The c’est / il est distinction is well covered in learning materials, and I understand that a distinction applies in several contexts. But if we take one of those contexts,

Robert, il est médecin,

Robert, c’est un médecin,

ce appears to function as a personal pronoun. Yet I’ve never seen this acknowledged explicitly nor seen ce included in lists of personal pronouns. (I understand that it has other functions.)

Why is this? Does anyone think that its function here can be more accurately described? Has anyone an explanation for the omissions? Have I simply been consulting the wrong books and articles?

  • Being said that it is not the case in the examples you took. While ce remains always gramatically demonstrative, it happens that syntaxically it sometimes behaves like only some (im)personal pronoun could. (e.g. in inversion subject/verb and misc. other less frequent constructions). That is indeed curious.
    – aCOSwt
    Dec 29 '18 at 12:42
  • @aCOSwt: Thank you for your comment. You’ve caused me to reflect whether a word doing the same work as a personal pronoun need mean that it be classed as a personal pronoun (perhaps in addition to other designations).
    – justerman
    Dec 30 '18 at 14:01
  • by the way, « ce » or « c' » is a rare example of neutre in French, as ceci, cela, mieux, pis. Mais ce serait une faute que le considérer comme un pronom personnel, même s'il semble en remplir la fonction.
    – 5915961T
    Jan 4 '19 at 0:43

It's partly because of conservatism in traditional grammatical analyses of French, that made a strong distinction between personal and demonstrative pronouns and have roots in the grammatical system of the 16th and 17th centuries, a time when cela was only beginning to reduce to ça and hadn't really gained its modern functions as a personal pronoun. Demonstrative pronouns are a common source of personal pronouns after all, and indeed that's how il(s) and elle(s) began their career too.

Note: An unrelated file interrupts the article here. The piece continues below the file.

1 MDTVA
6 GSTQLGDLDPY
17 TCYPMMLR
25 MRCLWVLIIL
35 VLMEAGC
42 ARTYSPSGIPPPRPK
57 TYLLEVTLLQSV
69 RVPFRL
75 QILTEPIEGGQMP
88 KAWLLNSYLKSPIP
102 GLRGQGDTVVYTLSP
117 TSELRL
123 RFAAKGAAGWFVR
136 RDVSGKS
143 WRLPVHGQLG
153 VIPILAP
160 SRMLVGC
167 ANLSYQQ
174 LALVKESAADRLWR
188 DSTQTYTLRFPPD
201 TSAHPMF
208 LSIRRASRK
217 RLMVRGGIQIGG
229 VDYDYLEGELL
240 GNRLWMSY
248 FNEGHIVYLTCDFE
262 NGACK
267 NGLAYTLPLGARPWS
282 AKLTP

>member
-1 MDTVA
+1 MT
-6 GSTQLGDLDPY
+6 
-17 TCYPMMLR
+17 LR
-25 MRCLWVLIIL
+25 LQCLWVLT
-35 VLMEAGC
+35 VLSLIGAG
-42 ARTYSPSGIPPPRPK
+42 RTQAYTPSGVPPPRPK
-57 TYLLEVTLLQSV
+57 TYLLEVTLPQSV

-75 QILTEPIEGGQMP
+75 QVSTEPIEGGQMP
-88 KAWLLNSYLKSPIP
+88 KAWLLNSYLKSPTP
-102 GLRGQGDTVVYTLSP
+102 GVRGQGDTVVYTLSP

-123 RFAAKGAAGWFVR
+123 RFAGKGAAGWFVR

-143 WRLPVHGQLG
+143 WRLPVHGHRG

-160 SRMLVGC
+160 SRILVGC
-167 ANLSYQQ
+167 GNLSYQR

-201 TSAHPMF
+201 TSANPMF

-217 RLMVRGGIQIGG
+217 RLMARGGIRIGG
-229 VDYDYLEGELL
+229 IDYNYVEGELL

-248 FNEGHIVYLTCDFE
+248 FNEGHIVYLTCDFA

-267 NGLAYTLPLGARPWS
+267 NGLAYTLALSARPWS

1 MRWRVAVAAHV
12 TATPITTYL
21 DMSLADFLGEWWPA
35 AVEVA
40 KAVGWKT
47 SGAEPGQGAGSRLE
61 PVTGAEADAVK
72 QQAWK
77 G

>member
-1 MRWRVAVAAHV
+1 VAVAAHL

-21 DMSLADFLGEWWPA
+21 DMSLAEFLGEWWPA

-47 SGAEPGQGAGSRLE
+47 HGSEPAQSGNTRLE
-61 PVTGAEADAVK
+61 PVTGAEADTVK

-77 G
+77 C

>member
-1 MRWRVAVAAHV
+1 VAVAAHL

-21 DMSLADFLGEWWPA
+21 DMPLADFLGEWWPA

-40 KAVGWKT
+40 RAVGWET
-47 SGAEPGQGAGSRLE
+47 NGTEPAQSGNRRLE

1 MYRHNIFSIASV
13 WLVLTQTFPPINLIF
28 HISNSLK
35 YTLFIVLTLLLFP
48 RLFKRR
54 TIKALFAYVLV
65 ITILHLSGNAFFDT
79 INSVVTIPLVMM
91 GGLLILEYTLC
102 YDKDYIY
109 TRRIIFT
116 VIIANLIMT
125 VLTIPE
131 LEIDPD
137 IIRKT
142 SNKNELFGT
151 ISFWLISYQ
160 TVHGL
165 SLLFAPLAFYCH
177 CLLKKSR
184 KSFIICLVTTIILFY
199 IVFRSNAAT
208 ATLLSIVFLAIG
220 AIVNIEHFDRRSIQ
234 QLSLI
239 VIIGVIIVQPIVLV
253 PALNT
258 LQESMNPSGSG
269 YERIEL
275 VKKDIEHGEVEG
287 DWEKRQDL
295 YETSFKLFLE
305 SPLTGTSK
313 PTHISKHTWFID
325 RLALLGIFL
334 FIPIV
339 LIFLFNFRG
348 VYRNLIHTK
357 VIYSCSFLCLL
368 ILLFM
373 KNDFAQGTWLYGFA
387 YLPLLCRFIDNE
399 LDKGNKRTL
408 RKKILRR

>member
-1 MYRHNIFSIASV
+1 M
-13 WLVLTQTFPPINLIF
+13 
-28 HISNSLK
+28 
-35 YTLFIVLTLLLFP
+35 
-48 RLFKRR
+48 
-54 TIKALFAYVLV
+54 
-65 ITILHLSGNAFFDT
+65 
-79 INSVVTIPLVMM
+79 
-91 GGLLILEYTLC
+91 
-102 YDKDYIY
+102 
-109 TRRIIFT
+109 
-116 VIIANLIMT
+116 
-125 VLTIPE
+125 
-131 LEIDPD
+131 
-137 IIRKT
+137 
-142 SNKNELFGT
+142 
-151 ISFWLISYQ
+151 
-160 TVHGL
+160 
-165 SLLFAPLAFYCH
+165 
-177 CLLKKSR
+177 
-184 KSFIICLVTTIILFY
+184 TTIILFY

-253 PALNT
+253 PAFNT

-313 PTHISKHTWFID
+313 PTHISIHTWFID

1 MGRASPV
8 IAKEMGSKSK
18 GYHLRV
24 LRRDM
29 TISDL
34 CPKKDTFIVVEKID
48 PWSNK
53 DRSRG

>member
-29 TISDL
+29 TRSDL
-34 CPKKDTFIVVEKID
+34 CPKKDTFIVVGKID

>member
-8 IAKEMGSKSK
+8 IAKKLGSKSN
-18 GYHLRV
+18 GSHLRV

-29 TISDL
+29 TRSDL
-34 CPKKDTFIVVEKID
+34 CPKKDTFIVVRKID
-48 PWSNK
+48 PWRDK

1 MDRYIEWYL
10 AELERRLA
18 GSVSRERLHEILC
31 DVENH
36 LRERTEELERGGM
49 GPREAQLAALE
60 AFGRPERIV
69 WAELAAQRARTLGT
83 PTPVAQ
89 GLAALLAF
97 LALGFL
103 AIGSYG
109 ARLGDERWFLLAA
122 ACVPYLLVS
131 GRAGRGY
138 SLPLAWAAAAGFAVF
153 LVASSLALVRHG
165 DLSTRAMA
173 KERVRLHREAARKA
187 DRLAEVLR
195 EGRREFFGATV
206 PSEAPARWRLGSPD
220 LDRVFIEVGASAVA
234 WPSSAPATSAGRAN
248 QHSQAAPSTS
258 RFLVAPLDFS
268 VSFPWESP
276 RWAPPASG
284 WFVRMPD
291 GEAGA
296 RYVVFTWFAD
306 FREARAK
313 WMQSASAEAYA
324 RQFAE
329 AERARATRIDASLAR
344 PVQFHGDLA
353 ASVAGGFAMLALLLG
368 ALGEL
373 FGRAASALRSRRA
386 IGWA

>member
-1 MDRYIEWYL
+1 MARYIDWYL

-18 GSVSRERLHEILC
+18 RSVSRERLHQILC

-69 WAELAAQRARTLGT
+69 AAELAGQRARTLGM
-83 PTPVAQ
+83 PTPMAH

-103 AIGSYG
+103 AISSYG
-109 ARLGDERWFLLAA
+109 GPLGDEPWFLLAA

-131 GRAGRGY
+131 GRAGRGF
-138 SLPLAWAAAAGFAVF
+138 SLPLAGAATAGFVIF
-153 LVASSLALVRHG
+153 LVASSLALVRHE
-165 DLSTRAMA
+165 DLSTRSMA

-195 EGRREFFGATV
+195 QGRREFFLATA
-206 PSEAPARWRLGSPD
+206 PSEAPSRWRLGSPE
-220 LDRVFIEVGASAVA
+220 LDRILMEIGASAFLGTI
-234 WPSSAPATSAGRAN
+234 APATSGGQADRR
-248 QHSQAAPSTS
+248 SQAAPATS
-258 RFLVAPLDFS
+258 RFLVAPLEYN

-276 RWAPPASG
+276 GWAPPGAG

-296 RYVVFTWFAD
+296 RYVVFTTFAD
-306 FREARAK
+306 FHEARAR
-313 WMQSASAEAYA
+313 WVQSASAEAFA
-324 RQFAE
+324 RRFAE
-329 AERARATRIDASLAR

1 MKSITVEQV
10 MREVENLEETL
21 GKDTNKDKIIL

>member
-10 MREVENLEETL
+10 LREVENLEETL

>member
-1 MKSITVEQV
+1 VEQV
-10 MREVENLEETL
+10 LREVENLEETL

(I'm mentioning ça because ce function at its allomorph when used with the verb être, they're functionally two forms of a single morpheme)

In practice, ce/ça is the clitic (weak) subject personal pronoun used for non-specific or non-Noun Phrase referents:

  • La course, elle me plaît ("I'm enjoying this race", NP specific subject so il/elle is used)

  • La course, ça me plaît ("I enjoy running", NP subject, but since it's generic ce/ça is used)

  • Courir, ça me plaît ("I enjoy running" non-NP¨subject, so ce/ça is used)

You could extend the same analysis to ça in its usage as a strong object pronoun ("Les pâtes, je les aime" vs. "les pâtes, j'aime ça" vs. "manger des pâtes, j'aime ça").

Ce + être is also the copula, which is what's happening in the question's sentence "Robert, c’est un médecin". In this case, it would be abusive to call ce a pronoun at all: it has no real referent and only functions as a bleached grammatical marker.

While traditional grammars and most pedagogical material don't classify ce/ça among the personal pronouns, you can find some that do, especially those written by linguists. For example, the always very complete "grammaire du français langue étrangère pour étudiants finnophones" does, as well as Paul Rowlett's generativist "The Syntax of French", for a non-exhaustive list.

For further reading, the author of that first grammar has a very comprehensive article arguing for large scale review of the 3rd person pronouns and their extension to some forms usually classified as demonstrative: KALMBACH Jean-Michel, "Le système composite du pronom de 3e personne en français" in Langue française 2014/1 (n° 181), p. 97-117.

  • Thank you for responding. I suppose that the answer was bound to do with the fact that so-called personal pronouns and so-called demonstrative pronouns do pretty similar work. Thanks also for the references, which I will read.
    – justerman
    Dec 30 '18 at 13:42
  • I chose what I consider to be two very similar sentences, both using a copula verb, yet you seem to be distinguishing between them. We agree that the French language is able to deploy either ce or il in order to make useful distinctions, but I’m unable to detect any such distinction in my examples. Is there one? Are not ce and il doing precisely the same work? If ce is a bleached grammatical marker, is the same not true of il?
    – justerman
    Dec 30 '18 at 13:43

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